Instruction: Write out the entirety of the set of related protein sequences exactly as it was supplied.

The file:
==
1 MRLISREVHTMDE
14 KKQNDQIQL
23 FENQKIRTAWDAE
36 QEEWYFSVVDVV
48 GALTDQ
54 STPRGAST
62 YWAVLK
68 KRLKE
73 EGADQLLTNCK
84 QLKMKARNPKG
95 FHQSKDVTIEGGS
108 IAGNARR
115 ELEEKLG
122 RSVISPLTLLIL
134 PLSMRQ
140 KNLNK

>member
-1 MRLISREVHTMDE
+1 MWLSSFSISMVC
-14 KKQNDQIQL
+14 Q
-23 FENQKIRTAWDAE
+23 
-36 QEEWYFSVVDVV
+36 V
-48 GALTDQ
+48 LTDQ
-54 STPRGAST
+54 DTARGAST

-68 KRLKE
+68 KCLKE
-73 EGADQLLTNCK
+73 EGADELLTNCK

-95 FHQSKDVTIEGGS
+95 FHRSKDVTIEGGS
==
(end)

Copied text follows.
1 MRLISREVHTMDE
14 KKQNDQIQL
23 FENQKIRTAWDAE
36 QEEWYFSVVDVV
48 GALTDQ
54 STPRGAST
62 YWAVLK
68 KRLKE
73 EGADQLLTNCK
84 QLKMKARNPKG
95 FHQSKDVTIEGGS
108 IAGNARR
115 ELEEKLG
122 RSVISPLTLLIL
134 PLSMRQ
140 KNLNK

>member
-1 MRLISREVHTMDE
+1 MWLSSFSISMVC
-14 KKQNDQIQL
+14 Q
-23 FENQKIRTAWDAE
+23 
-36 QEEWYFSVVDVV
+36 V
-48 GALTDQ
+48 LTDQ
-54 STPRGAST
+54 DTARGAST

-68 KRLKE
+68 KCLKE
-73 EGADQLLTNCK
+73 EGADELLTNCK

-95 FHQSKDVTIEGGS
+95 FHRSKDVTIEGGS